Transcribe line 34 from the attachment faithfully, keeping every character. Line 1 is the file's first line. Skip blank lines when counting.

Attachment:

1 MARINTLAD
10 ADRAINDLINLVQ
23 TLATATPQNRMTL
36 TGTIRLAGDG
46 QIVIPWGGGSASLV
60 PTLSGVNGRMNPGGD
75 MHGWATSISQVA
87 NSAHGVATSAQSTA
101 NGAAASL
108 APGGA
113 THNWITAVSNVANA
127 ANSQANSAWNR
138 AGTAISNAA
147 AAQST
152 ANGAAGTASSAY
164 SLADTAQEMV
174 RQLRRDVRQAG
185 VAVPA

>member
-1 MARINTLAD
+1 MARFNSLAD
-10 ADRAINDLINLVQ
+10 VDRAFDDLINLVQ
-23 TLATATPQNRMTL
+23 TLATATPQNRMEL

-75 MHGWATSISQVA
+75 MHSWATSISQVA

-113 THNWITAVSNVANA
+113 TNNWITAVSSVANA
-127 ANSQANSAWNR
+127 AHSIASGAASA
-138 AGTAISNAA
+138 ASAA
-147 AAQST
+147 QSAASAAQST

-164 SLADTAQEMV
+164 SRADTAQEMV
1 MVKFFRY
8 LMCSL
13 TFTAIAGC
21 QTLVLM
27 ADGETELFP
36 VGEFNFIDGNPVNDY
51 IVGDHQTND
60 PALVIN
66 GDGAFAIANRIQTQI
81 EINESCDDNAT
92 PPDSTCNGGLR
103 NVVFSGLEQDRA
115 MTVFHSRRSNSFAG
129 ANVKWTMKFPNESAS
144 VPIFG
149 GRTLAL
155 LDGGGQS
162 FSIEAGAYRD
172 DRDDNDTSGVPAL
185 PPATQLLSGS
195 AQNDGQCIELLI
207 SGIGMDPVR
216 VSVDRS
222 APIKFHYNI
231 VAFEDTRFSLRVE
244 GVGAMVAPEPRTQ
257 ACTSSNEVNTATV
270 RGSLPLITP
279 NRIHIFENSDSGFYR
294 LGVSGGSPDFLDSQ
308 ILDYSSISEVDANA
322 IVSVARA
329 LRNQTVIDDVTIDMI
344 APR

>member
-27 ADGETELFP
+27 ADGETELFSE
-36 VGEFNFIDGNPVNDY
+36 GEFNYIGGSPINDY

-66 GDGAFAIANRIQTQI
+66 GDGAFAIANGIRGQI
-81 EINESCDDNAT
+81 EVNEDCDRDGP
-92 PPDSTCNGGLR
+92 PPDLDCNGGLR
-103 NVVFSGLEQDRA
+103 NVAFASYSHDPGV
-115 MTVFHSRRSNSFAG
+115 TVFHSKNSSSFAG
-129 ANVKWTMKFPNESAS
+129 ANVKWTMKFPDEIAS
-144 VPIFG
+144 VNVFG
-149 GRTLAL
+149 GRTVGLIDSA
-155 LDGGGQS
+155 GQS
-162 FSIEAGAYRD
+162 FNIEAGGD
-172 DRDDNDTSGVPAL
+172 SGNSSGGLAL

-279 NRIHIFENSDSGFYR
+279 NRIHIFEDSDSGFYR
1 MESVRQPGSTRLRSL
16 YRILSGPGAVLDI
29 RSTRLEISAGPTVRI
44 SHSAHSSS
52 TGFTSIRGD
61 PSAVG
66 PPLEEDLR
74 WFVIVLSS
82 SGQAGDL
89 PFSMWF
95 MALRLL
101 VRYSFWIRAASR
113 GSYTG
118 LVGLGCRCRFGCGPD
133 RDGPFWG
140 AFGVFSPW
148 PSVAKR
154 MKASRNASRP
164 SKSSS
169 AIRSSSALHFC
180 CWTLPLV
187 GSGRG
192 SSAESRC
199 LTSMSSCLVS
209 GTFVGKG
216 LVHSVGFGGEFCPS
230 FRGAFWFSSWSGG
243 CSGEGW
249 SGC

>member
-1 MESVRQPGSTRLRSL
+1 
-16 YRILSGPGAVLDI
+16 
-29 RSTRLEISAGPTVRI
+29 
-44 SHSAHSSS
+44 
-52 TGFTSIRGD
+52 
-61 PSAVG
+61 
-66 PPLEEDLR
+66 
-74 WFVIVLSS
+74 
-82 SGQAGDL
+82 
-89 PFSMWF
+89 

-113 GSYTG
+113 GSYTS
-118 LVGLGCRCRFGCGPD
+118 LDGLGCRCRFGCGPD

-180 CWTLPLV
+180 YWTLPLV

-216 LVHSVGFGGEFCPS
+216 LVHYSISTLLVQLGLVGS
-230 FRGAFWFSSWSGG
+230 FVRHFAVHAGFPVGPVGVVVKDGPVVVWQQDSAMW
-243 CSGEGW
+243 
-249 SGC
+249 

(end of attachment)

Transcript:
-147 AAQST